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A Rare Hearing Disorder Can Make Sounds Loud and Uncomfortable

Hyperacusis is a rare condition that makes everyday sounds unbearable. Find out who is at risk and how it is treated.

By Avery HurtJun 6, 2024 1:00 PM
woman plugging her ears
(Credit: fizkes/Shutterstock)


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The world is rich with sound — birdsong, rainfall, children playing in a park, traffic on a busy street, a crowd cheering at a sporting event. But for some people, rather than enriching life, sound can make life nigh unbearable.

A condition called hyperacusis, sometimes called sound sensitivity, is a rare hearing disorder in which sounds that typically don’t bother most people seem particularly loud and uncomfortable. Some common sounds that are unbearable to people with hyperacusis are water running in a sink and people having a conversation.

To people without the condition, the sound of pages being turned in a book or the humming of a refrigerator may go unnoticed, but for people who suffer from hyperacusis, these same sounds seem intolerably loud.

Read More: Misophonia, Or Why I Hate the Sound of Chewing Salad

Sensitivity to Sound

While there’s not much reliable data on how many people suffer from hyperacusis, research has shown that the condition is more common in musicians and people in the music industry (particularly rock and pop music that is heavily amplified), people with occupational exposure to loud noise, migraineurs, and people with tinnitus. Hyperacusis is also associated with some neuropsychiatric conditions, such as PTSD and anxiety disorders.

Some cases of hyperacusis are worse than others, but for many people, the disorder is so bad they rarely leave home. The clatter and chatter in a crowded restaurant are intolerable. Movie theaters are out of the question. As you might imagine, this can have profound effects on mental health and well-being. 

Avoiding noise can lead to social isolation, which is a risk factor for depression. One study found that, compared with the general population, people with hyperacusis were at higher risk of suicide or suicidal ideation.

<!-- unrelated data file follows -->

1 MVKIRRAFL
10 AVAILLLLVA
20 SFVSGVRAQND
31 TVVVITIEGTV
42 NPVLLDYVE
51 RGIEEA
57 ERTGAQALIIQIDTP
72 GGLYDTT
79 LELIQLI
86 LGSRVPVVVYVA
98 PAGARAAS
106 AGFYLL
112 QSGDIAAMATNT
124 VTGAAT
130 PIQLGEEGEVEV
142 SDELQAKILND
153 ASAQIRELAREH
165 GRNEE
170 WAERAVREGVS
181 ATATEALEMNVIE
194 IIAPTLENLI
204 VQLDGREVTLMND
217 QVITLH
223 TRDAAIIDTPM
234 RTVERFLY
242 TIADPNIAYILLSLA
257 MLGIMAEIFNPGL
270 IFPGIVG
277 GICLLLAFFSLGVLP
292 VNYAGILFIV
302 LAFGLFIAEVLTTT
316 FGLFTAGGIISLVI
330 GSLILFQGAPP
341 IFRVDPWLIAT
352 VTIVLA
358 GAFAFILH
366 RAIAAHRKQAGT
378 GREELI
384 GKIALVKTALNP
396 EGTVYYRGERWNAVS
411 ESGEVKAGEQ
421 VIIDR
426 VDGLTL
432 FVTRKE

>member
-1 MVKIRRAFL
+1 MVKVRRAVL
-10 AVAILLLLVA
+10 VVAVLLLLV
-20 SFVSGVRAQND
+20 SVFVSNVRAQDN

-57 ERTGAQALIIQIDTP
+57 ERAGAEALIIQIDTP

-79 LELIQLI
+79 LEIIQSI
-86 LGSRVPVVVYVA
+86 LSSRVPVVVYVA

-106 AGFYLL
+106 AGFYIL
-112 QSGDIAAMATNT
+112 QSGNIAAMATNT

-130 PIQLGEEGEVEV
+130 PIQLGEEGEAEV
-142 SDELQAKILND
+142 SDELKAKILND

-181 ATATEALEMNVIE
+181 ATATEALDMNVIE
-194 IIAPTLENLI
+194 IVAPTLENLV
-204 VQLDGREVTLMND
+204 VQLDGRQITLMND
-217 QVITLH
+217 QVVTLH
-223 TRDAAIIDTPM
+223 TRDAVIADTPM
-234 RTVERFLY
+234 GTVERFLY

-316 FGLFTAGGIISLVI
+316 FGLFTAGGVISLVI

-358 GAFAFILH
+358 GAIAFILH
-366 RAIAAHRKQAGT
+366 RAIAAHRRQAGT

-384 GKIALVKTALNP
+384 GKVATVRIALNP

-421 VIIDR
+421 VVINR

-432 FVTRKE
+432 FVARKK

Read More: What Is Tinnitus: It's Causes, Effects and Brain Connections

Treatment for Hyperacusis

Fortunately, there is help. Richard S. Tyler, professor of otolaryngology at the University of Iowa, has studied hyperacusis for many years and regularly treats patients with the disorder. He points out that treatments vary depending on the severity of the condition and the type of sound that causes the most discomfort. However, he describes two methods that he has found to be successful.

In the first, he uses an approach not unlike the gradual exposure therapy used to treat phobias. He describes an example in which the sound of dishes being washed seems unbearably loud. The first step is to make a recording of someone washing dishes. 

Then, while sitting comfortably and relaxed, the patient plays the recording at a very low level. Over time — Tyler says this can be several weeks or even months — the patient very gradually increases the sound. Then, also very gradually, the patient moves to the kitchen, where they take control of the dishes at whatever level of sound they are comfortable with. Eventually, they let someone else wash the dishes. “The idea,” says Tyler, “is to get the auditory system in your brain used to those types of noises.”

Another method Tyler has had success with is using hearing aids not to amplify sound but to deaden it. Hearing aids with closed ear molds serve as earplugs. Tyler programs the hearing aids to reduce the maximum level of sound. Over the next few weeks or months, he gradually increases the maximum level.

Counseling is typically a part of the treatment plan for hyperacusis, says Tyler. Cognitive Behavioral Therapy (CBT) has helped some patients cope with the difficulties of living with this condition. Tyler also advises patients with the disorder to get sufficient sleep by installing a white noise machine in their bedroom set at a level they’re comfortable with and making sure windows are closed to block out sudden noises such as sirens or barking dogs. 

Read More: From Clowns to Buttons, These Weird Phobias Afflict Many People

Article Sources

Our writers at Discovermagazine.com use peer-reviewed studies and high-quality sources for our articles, and our editors review for scientific accuracy and editorial standards. Review the sources used below for this article:

Avery Hurt is a freelance science journalist. In addition to writing for Discover, she writes regularly for a variety of outlets, both print and online, including National Geographic, Science News Explores, Medscape, and WebMD. She’s the author of "Bullet With Your Name on It: What You Will Probably Die From and What You Can Do About It," Clerisy Press 2007, as well as several books for young readers. Avery got her start in journalism while attending university, writing for the school newspaper and editing the student non-fiction magazine. Though she writes about all areas of science, she is particularly interested in neuroscience, the science of consciousness, and AI–interests she developed while earning a degree in philosophy.

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